Engineers at a number of suppliers worked on solutions to resolve this issue and variety of products hit the market, but the most popular was introduced in 2014. It is a wireless eight channel IR tyre temperature sensor developed by Texense, specifically designed for mounting on the front wing, a position which in many ways is better than the sidepod or mirror housings, but also comes with its own challenges.

Mounting it on the front wing means that it is much closer to the tyre, James says. ‘This gives great accuracy, but having it there really meant it has to be wireless as you don’t really want wire going through the nose when you might have to change it during the race. One or two teams do take wire through to the front wing but it’s quite a complicated system of connectors with locating dows and everything else to make sure you can still change the nose really quickly, we wanted to avoid that complexity!

That style of sensor is still in use with a number of the F1 teams, the tear drop housings visible on the front wings of the new cars, but is now absent from others, with those teams moving toward alternative methods of monitoring tyre temperature.

‘It is difficult at the moment, Renvale CEO Stephen James says. ‘Right now, generally what the teams do is run a thermal camera in Free Practice 1 or 2 on the Friday of the race weekend along with the eight-channel IR tyre temperature sensor. The problem is that the thermal cameras are generally quite bulky, smaller ones are available but broadly speaking the smaller and lighter they are then the less accurate they are. At the moment the Formula 1 teams have to take the thermal imagers off after Free Practice 2, so they don’t have it in FP3 or qualifying. In the race they probably would not use it anyway as the thermal image would be a huge data packet!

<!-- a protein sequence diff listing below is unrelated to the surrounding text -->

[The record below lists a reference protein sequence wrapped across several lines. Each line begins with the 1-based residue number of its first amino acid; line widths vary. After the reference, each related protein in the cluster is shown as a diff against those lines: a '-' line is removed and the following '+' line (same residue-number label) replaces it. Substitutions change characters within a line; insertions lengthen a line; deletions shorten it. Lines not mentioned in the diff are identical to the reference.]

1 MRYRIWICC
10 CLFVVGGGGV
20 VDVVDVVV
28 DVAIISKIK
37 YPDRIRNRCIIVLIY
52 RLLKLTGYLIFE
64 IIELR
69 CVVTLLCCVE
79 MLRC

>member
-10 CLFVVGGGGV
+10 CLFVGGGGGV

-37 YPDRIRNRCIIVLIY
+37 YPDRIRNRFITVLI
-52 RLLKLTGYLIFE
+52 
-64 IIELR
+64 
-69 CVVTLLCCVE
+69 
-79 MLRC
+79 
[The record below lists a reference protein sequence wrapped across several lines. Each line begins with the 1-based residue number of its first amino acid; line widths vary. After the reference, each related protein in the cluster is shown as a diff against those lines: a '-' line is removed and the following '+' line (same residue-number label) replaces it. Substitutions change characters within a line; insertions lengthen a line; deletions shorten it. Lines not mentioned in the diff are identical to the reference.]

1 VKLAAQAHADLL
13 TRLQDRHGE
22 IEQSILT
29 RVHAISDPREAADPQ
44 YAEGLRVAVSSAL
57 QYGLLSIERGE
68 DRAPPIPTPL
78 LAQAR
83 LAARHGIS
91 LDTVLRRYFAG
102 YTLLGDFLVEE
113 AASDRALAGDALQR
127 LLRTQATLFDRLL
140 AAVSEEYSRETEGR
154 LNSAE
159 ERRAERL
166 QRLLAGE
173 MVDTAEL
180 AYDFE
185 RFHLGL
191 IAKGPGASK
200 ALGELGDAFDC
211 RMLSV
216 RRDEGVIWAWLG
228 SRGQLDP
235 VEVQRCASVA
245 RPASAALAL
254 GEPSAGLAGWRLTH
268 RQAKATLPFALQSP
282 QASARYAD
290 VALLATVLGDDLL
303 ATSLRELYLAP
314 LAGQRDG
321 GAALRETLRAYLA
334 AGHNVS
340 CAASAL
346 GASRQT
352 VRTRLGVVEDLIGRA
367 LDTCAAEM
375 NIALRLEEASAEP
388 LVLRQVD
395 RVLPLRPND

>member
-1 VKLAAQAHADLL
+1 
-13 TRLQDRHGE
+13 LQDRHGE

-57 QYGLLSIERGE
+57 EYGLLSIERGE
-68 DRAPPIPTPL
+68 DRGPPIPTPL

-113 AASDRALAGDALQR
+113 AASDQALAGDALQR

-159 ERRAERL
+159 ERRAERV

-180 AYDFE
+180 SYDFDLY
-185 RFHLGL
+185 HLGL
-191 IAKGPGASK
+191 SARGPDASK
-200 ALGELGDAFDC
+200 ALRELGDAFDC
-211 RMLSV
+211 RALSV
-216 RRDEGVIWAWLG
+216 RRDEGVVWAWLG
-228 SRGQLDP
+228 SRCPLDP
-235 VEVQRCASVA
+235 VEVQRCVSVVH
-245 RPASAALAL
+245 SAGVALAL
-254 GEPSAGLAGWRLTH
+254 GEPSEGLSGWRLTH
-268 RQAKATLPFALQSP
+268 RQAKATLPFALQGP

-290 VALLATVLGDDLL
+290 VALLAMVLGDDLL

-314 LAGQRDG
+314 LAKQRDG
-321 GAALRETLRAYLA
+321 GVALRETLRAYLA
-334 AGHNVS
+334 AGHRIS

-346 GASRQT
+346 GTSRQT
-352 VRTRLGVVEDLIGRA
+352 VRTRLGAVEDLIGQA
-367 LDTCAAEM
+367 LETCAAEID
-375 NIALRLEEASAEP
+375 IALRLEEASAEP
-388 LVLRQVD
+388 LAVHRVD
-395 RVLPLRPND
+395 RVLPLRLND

According to James, while the thermal imagers do give valuable data, they are not as accurate as they really need to be, hence their use in conjunction with the IR sensors. The ideal scenario is for the teams to be able to have the thermal image but also be able to extract accurate data points from it’ he says. While you can already do this to some extent with the thermal imagers on the market, the teams have fed back to us that while the data is alright, it is not great. Accuracy is really important to the teams now as the operational window of the tyres is very tight, it can be a matter of two or three degrees and it is crazy how much of a knife edge the teams are running on to get the tyres in the window. So the temperature spots are essential, they need those individual data points and they need to be accurate.